Oh sure, she had some good students too, but she was also a very, very good teacher. It was something being part of integration, because what integration ultimately did, the black people who really benefited from it were the students whose parents did not have the means to send them to private school or the ability or the will to get them into better black public schools. All the black public schools were not the same. You had some black schools that had very, very good teachers and a very active PTA and the level of instruction and the level of learning was much higher than at some of the other black schools. There's going to be a pecking order in anything. My parents were both graduates of Parker High School, which was probably the best black high school in the state of Alabama. In fact at one time it had more students than any other public high school in the United States. When my mother went to Parker the students went in shifts.
KIMBERLY HILL:
I've heard about that.
GLENNON THREATT:
Two shifts a day. It was called Industrial High School at the time. Both of my parents graduated from Parker. My mother moved to Birmingham because there were no schools beyond the sixth grade for blacks in Sumter County which is where she grew up. My father came in from Sylacauga County for the same reason. So I had some very, very good experiences and I'm not bitter about the relationships that I had with people. I have bitterness because of the institutionalization of the racism, and the fact that from a governmental standpoint we didn't do anything about it sooner. You can't change the way people relate to each other, you can't legislate decency. But you can legislate things like fair spending for public schools, like public accommodations and public transportation. Services like sewer and gutter and trash pick ups were always worse in the black areas than they were in the white areas. The police protection and the fire protection were always worse in the black areas than it was in the white areas. Those are the sorts of things that I am bitter about because the government should have done something about that. That was wrong. My parents worked and they paid taxes, they paid the same taxes that any white person paid that made the same amount of money, and so their access to governmental services should have been the same . . . and it wasn't.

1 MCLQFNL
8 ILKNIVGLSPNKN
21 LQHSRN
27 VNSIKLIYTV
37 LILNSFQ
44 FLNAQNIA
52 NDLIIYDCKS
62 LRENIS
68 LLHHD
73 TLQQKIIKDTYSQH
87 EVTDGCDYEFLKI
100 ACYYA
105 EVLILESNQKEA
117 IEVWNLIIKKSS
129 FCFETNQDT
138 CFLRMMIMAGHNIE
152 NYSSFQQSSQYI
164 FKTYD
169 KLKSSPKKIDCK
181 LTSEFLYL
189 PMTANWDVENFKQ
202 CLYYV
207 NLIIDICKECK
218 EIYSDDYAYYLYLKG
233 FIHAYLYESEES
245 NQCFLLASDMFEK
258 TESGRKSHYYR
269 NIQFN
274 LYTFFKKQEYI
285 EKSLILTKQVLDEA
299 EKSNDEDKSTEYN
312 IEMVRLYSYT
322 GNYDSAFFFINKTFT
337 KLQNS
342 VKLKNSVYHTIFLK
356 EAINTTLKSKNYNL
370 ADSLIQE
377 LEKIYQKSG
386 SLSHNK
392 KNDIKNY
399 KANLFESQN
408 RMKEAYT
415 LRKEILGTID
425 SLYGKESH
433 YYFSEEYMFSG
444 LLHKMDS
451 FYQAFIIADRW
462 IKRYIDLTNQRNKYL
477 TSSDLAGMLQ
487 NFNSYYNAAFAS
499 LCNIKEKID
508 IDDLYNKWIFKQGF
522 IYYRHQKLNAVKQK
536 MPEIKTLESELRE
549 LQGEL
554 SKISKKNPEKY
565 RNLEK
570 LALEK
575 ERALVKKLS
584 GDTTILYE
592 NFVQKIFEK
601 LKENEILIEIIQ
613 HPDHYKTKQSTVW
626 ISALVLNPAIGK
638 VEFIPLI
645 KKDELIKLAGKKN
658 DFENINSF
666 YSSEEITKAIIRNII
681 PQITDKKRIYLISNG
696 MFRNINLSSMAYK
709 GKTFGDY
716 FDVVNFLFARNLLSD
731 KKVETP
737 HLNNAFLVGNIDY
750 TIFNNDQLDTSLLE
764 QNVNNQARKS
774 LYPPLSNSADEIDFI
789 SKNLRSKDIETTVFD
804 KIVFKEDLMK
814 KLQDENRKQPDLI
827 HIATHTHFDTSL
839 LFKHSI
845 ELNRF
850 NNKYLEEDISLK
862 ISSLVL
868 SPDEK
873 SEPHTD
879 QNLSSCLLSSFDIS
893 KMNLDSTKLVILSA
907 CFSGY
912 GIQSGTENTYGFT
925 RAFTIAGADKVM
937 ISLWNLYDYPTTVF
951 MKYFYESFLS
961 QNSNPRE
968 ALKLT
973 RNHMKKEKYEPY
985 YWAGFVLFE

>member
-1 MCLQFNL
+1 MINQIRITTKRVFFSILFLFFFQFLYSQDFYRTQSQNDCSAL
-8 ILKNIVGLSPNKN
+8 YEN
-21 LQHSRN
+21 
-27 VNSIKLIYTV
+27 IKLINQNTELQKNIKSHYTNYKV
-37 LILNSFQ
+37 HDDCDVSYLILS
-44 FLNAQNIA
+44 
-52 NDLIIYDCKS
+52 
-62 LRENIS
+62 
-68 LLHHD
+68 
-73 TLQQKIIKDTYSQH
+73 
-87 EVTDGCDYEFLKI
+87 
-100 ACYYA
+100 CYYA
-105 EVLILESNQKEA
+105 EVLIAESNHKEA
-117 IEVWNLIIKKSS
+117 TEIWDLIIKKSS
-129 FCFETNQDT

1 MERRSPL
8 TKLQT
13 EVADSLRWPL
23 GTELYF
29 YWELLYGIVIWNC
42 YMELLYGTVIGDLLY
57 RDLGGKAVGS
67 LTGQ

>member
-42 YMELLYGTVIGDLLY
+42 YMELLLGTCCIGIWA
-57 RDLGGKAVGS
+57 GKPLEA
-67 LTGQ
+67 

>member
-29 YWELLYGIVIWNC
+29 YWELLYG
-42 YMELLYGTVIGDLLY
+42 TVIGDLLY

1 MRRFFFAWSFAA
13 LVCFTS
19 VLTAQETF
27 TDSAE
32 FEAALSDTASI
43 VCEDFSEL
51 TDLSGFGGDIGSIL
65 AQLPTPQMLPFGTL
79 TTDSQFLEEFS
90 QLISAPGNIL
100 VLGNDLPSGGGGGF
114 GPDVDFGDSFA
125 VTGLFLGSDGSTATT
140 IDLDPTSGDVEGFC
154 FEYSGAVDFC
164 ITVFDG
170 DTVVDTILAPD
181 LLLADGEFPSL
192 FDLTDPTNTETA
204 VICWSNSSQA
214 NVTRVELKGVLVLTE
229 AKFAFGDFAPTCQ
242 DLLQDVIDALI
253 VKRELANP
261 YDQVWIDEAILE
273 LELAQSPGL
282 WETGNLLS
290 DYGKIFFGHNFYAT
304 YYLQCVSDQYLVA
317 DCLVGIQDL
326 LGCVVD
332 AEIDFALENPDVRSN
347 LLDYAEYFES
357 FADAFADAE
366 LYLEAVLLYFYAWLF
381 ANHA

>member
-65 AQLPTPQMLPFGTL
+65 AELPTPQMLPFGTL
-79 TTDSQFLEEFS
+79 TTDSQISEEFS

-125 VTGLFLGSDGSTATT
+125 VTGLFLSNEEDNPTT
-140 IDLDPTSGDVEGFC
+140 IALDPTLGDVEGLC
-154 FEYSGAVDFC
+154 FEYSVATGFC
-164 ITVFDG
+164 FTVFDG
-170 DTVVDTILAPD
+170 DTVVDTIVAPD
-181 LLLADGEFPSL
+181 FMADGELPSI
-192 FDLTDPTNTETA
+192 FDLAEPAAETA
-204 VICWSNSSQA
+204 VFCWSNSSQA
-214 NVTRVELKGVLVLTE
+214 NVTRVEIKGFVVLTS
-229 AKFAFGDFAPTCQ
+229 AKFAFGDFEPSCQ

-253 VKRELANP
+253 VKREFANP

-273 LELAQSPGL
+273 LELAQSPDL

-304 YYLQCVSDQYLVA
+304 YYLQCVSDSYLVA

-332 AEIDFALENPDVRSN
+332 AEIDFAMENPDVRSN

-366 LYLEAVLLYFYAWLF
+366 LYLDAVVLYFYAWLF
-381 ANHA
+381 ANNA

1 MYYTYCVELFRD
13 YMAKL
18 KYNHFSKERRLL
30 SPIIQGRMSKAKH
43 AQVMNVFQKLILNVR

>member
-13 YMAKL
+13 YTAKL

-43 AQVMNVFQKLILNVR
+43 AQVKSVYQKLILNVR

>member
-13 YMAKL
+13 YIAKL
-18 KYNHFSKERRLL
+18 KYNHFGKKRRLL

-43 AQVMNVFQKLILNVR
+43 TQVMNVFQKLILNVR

KIMBERLY HILL:
Do you think that the discrepancy was worse in terms of residential or in terms of keeping up the schools?
GLENNON THREATT:
The residential discrepancies changed immediately, because once black people started moving into white neighborhoods the white folks left. A black person would move onto a block and all the white people would have for sale signs in their yard. Before then there were unspoken agreements from real estate agents not to even show houses in certain areas to blacks. So, that was the way that they really controlled it. Or, if you went to a bank for financing they wouldn't finance you if you were trying to buy in a certain area. That was the way that it was controlled. The city of Birmingham was residentially integrated long before it was institutionally integrated. When you look at things like the police department and the fire department and the opportunity for blacks to work as county employees for instance, that lagged way behind the residential integration. In fact now, in many of our institutions like county government for instance, the majority of the employees are white. In city government there is a disproportionate number of whites compared to the population, not that there should be a direct correlation or that I'm saying there should be quotas, but it should be representative and it's not.